Last week, the House Select Subcommittee on the Coronavirus Crisis published its final report assessing the nation’s response to the COVID-19 pandemic. The report claims that early warnings from the CDC were ignored or downplayed by leadership, and were followed by a federal response hampered by poor strategic planning. The subcommittee also highlighted how business relief funds, loans, and contracts were potentially improperly awarded or exploited by companies. Finally, the report concludes with 30 recommendations for federal activities and investments to prevent and respond to future public health emergencies, including: Adoption of the report will be the subcommittee’s final act during the December 14th hearing, unless the House Republicans decide to continue into the next session.
- CMS released their annual Medicare Advantage (MA) and Part D Proposed Rule for 2024 (fact sheet) which governs requirements for MA and Part D plans. Among its provisions, the rule includes stricter prior authorization requirements, increases beneficiary marketing protections, better incorporates health equity into Star Ratings, provider directories, and quality improvement programs, improves access to behavioral health, and expands access to the Medication Therapy Management (MTM) program. A summary of the proposed changes follows, and Healthsperien is in the process of developing a more detailed analysis of the rule.
- CMS released the Center for Medicare and Medicaid Innovation’s (the Innovation Center) 2022 Report to Congress (RTC). The Innovation Center is required by statute to report to Congress on its activities, at minimum, every other year. This is the Innovation Center’s sixth RTC and covers activities from October 1, 2020 through September 30, 2022. During the period of report, the CMS Innovation Center had 33 models operational (either launched or continued).
- The Committee for a Responsible Federal Budget, Employ America, and Paragon Health urged Congress in a letter to avoid any policy changes that would increase Medicare costs for fear of additional inflationary pressure. These policy changes include extending COVID-19 payment boosts or Medicare physician fee schedule increases, or suspending the Medicare sequester.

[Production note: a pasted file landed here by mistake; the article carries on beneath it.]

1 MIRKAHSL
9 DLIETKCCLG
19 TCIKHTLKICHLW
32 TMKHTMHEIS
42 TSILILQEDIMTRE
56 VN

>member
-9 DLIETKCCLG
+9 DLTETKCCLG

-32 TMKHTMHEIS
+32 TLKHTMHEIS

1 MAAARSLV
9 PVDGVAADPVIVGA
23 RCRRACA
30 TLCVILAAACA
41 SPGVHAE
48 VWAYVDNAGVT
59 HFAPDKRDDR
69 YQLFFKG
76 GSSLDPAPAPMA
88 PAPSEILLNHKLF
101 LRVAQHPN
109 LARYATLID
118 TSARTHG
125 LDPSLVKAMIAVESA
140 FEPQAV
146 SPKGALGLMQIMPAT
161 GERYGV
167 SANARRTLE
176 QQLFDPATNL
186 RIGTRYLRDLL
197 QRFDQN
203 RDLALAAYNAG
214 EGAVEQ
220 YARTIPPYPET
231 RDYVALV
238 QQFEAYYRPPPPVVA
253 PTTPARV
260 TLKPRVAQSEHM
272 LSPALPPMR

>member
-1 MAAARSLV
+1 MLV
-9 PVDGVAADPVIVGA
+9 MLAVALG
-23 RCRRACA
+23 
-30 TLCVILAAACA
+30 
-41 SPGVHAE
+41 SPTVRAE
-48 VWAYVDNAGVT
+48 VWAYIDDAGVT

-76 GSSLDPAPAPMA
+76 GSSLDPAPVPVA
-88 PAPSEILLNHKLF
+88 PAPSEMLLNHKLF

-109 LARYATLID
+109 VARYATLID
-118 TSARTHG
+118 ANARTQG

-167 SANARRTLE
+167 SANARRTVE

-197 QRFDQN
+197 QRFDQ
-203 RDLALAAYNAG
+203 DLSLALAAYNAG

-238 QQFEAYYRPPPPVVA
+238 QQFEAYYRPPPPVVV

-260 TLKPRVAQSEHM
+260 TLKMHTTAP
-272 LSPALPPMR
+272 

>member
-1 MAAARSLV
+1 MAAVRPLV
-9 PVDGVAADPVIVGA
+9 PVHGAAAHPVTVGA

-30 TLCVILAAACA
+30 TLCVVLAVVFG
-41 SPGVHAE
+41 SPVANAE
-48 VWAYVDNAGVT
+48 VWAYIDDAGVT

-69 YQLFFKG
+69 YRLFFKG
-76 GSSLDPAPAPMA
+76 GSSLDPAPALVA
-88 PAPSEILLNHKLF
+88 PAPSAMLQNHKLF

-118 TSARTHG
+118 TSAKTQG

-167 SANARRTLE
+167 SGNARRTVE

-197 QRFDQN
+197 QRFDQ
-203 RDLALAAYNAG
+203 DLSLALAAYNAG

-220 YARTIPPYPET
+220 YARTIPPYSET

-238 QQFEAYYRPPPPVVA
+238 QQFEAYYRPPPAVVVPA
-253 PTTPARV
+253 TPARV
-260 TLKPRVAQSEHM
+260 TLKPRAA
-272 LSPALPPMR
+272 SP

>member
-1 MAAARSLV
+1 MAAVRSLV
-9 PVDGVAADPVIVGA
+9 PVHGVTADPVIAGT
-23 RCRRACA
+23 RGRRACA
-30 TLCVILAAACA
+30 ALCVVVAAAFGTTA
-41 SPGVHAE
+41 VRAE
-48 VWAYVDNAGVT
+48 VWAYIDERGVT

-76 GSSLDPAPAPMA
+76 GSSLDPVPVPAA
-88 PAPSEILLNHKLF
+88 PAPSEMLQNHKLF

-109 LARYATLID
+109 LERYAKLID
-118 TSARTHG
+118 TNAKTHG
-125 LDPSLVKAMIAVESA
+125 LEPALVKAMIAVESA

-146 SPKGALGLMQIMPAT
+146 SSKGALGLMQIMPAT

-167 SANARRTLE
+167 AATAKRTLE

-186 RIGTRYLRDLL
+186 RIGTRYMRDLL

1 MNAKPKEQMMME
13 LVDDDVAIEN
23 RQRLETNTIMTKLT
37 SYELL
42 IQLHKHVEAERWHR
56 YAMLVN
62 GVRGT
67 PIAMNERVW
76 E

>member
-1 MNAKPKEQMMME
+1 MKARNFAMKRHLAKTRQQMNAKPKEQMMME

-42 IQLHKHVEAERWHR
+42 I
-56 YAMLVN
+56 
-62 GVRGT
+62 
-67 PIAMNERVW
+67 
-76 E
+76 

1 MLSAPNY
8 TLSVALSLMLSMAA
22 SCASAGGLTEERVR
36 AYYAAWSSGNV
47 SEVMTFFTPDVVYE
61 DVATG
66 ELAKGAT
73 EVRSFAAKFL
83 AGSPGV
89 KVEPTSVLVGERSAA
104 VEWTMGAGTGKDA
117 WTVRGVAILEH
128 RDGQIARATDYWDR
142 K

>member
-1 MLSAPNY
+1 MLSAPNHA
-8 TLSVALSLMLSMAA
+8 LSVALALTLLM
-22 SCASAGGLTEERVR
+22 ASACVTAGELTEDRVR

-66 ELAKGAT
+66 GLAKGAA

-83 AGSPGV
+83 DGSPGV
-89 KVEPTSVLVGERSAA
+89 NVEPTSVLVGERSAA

The Centers for Medicare and Medicaid Services (CMS) convened multiple federal health agencies at the We Can Do Better: Advancing Maternity Care Together meeting discussing the urgent need for a stronger, more diverse maternity care workforce and improved maternal health care navigation. At the convening, CMS introduced the logo for the Birthing-Friendly Hospital designation, which is a public designation of hospitals with quality and safe maternity care that CMS established earlier this year. The Department of Health and Human Services (HHS) also released a new report on doulas in maternal health care, which discusses how doulas can improve maternal and infant health outcomes, prevent birth complications, and help women navigate health care and social service systems.
HHS released their annual Notice of Benefit and Payment Parameters proposed rule for 2024 (fact sheet), which outlines requirements for issuers and Marketplaces. The rule notably includes several provisions to expand access to Marketplace coverage, including access to behavioral health care. As well, the proposed rule includes provisions related to network adequacy and access, plan options, reducing barriers to coverage, and user fees, risk adjustment, and program integrity.
- Last month, the National Council on Disability (NCD) released a report outlining gaps in the current HCBS delivery system and providing recommendations to address these identified issues. Of note, the report identifies issues in lack of affordable and accessible housing and shortages in the current direct care workforce.
- The Commonwealth Fund released a study showing that the U.S. has administered over 655 million COVID-19 doses and prevented over 18 million hospitalizations and 3 million deaths from COVID-19 in the process. The study showed that the rapid preparation and rollout of these vaccines have helped minimize the costly and potentially fatal consequences of COVID-19 and its variants. These findings highlight the importance of preventive care of vaccines in preventing infections, hospitalizations, and mortality while keeping children in school and businesses running.